Illinois’s fiscal woes, shaped by years of political gridlock, culminated in a rating downgrade to BBB– on June 1. A downgrade to junk is possible. But Illinois could recover its footing, should legislators muster the political will to work together. We know it can be done, because of California’s example.
And Illinois has the financial resources to recover, providing it musters the political will to do so. It could, for example, reinstate the temporary tax hike that was in place from January 2011 through January 2015, the last year in which legislators passed a budget. That tax hike raised personal income taxes from 3% to 5% and corporate taxes from 4.8% to 7%. When the temporary hike expired, personal income taxes fell to 3.75% and corporate taxes to 5.25%. A new version of that tax hike is under consideration by state legislators during the current emergency session. The pending increase is estimated to generate $5 billion in revenue.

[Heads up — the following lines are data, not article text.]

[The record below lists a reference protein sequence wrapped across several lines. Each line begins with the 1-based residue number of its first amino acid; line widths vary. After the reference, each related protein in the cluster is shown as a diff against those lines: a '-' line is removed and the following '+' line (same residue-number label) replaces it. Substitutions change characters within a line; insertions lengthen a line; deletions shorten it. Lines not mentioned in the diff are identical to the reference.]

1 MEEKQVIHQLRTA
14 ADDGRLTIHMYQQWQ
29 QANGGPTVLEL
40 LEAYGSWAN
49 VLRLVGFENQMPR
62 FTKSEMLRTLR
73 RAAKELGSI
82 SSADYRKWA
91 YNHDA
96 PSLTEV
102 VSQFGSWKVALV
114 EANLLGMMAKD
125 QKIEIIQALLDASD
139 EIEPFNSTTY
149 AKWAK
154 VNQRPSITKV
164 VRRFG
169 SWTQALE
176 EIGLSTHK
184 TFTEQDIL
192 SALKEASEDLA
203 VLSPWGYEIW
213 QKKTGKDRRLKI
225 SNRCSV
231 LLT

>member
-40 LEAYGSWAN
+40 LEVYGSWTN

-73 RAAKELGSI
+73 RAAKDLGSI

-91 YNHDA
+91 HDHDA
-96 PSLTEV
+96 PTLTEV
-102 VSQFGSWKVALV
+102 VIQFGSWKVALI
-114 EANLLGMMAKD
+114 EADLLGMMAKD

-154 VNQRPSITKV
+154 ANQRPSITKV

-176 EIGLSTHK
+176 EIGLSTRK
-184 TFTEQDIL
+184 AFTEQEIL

The state can also borrow for a portion of the bill backlog. And, it can cut spending. Clearly, however, any of these steps requires cooperation across the aisle.
The upshot, though, is that once cooperation is under way, the control states have over their revenues and expenses becomes very powerful. Witness California. The swift reduction in that state’s debt backlog—accumulated over years of budgetary deadlock—is testament to what can be accomplished once gridlock ends and legislators work together. In 2015, California’s general-obligation bond rating was raised to AA–, its highest level in 15 years.
California’s example could well be the path Illinois follows, should politicians there choose to take it.
The views expressed herein do not constitute research, investment advice or trade recommendations and do not necessarily represent the views of all AB portfolio-management teams.